Let’s talk about projection. Not the old way our grandparents used to watch movies, but the way we tend to project our insecurities on those close to us, often seriously damaging our relationships. It’s fairly easy to know when someone is projecting on us. Most likely we feel as though we have been grossly misinterpreted, or that someone’s created a story about us that is completely false.
Our inherent desire to predict and control our world brings us in direct conflict with the impermanent nature of all things. The answer seems to lie in resiliency, namely the ability to adapt to, and even welcome, adversity.
Spring is traditionally associated with birth and renewal, a welcome freedom after the challenges of winter. This lightening of spirit urges us to embark on new projects, including our own personal aspirations. What do we want to achieve? How do we want to move through the world?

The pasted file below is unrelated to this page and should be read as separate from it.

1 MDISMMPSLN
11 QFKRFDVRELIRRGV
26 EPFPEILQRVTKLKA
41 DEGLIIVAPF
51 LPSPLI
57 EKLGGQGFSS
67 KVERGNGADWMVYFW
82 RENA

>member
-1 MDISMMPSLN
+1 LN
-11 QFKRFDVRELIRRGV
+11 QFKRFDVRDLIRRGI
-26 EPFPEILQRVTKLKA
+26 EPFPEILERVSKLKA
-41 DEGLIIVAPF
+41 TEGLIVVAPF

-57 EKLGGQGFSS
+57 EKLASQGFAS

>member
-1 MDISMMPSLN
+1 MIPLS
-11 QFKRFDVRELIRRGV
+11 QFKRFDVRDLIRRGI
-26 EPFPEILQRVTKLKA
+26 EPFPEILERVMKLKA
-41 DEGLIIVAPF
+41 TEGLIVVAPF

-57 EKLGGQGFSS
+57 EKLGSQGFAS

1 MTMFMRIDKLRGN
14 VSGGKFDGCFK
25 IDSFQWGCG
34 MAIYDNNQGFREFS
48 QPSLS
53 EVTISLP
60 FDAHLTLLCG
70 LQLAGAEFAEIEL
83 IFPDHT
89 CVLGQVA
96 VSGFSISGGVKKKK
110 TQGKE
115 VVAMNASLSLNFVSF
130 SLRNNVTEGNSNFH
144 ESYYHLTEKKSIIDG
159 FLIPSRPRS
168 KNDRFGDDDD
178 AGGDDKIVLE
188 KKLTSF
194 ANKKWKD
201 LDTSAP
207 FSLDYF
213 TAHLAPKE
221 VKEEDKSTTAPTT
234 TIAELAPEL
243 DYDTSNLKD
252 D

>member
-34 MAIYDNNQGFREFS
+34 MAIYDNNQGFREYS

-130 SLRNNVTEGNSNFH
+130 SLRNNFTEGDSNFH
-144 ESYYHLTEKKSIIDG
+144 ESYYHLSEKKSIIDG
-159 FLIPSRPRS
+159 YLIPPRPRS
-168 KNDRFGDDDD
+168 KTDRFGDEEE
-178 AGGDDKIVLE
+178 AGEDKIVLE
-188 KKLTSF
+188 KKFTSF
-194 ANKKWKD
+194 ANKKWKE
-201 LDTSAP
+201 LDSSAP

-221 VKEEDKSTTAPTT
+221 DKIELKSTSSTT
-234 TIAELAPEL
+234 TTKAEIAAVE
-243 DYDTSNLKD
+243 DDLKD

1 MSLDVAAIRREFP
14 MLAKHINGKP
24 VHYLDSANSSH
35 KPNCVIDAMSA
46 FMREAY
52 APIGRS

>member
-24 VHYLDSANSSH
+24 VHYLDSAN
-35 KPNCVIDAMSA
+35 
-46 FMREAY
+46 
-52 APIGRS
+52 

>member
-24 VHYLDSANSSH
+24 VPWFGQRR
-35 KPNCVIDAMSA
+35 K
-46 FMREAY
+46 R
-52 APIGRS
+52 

Courage – it’s not just a word to describe people who commit to larger-than-life acts of bravery. We can turn the lens of courage on ourselves by reframing not only how we define it, but also how we cultivate it. Since meditation allows us to come to self, it can create an inner resiliency that allows us to be more courageous.